Microscopy is the gold standard for malaria epidemiology, but laboratory and point-of-care (POC) tests detecting parasite antigen, DNA, and human antibodies against malaria have expanded this capacity. The island nation of Haiti is endemic for Plasmodium falciparum (Pf) malaria, though at a low national prevalence and heterogenous geospatial distribution. In 2015 and 2016, serosurveys were performed of children (ages 6–7 years) sampled in schools in Saut d’Eau commune (n = 1,230) and Grand Anse department (n = 1,664) of Haiti.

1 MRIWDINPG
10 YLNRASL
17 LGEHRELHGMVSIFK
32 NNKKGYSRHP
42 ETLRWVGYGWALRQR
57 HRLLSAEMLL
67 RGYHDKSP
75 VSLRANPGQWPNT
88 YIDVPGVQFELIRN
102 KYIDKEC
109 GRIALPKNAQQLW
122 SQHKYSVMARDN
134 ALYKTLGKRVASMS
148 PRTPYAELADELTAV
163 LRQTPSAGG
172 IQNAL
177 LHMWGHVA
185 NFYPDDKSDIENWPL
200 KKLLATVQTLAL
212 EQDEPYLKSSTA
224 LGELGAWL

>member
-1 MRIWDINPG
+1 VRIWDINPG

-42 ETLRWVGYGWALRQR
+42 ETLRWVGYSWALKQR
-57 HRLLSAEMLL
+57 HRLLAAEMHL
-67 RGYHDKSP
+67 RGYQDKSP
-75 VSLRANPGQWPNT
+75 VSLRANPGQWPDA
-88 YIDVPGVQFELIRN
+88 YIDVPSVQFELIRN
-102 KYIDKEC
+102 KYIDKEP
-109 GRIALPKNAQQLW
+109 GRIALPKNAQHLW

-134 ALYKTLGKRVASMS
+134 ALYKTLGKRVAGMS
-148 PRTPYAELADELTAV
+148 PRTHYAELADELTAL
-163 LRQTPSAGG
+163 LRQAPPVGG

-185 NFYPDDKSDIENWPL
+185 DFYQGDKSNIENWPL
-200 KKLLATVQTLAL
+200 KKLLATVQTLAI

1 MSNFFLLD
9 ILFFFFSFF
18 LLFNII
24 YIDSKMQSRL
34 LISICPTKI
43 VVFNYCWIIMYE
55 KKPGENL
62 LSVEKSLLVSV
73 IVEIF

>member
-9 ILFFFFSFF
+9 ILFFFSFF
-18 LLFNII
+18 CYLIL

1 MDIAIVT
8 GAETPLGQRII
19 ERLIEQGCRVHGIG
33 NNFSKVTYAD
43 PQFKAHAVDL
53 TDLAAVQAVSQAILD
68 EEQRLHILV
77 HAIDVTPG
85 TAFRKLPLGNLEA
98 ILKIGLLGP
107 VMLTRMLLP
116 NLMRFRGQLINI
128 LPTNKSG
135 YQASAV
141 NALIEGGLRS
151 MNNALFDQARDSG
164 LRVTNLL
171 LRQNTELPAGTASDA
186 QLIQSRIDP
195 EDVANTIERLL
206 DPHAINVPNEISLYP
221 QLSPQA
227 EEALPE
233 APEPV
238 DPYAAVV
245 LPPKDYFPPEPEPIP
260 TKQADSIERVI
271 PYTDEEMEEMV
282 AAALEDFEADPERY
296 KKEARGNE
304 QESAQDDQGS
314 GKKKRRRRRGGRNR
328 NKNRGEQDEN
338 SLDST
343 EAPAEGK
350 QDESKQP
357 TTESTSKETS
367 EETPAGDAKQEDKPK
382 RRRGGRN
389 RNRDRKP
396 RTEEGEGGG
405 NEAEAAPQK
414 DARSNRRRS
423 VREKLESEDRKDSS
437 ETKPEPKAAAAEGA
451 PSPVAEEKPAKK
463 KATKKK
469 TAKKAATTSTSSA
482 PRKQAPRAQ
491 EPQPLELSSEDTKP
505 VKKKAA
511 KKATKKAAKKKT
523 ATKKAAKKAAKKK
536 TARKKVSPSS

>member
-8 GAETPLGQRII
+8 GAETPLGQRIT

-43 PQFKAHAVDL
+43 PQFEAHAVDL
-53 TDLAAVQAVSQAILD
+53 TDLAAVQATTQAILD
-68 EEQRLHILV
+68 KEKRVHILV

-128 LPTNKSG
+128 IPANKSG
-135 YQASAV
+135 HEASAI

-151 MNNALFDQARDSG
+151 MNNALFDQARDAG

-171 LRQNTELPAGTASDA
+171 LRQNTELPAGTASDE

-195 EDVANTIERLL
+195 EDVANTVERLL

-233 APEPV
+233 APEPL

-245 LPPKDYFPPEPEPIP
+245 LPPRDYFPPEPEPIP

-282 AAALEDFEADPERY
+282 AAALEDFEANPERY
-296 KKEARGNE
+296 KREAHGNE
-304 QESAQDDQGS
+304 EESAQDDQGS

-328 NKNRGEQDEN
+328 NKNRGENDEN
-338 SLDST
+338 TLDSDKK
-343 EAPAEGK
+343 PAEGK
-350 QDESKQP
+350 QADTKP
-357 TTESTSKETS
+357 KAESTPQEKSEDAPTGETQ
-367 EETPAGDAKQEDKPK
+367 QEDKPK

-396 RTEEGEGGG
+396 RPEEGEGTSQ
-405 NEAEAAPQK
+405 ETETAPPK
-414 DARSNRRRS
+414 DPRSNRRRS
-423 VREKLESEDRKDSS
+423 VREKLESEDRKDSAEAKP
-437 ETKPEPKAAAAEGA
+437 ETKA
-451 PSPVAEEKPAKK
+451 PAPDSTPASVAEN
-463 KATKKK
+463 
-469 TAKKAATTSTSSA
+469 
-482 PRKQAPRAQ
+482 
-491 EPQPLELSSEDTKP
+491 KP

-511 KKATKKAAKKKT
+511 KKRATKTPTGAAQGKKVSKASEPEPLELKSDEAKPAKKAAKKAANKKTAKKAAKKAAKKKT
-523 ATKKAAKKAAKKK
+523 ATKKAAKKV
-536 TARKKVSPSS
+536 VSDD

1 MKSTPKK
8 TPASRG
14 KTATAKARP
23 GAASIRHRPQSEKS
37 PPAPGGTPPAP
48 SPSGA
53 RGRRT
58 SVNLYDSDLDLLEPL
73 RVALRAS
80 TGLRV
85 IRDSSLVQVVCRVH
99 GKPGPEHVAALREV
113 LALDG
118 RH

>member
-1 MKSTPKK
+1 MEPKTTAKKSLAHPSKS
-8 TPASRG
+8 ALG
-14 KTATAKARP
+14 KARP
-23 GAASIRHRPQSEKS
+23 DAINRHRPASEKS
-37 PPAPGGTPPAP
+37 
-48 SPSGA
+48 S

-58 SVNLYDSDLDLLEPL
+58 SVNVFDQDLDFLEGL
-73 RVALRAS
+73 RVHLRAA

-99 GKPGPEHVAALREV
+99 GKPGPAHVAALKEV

The Plasmodium falciparum parasite is the only human malaria that produces the histidine-rich protein 2 and 3 (HRP2/3) antigens. Currently, HRP2/3 are widely used in malaria rapid diagnostic tests (RDTs), but several global reports have recently emerged showing genetic deletion of one or both of these antigens in parasites. Deletion of these antigens could pose a major concern for P. falciparum diagnosis in Haiti which currently uses RDTs based solely on the detection of the HRP2/3 antigens.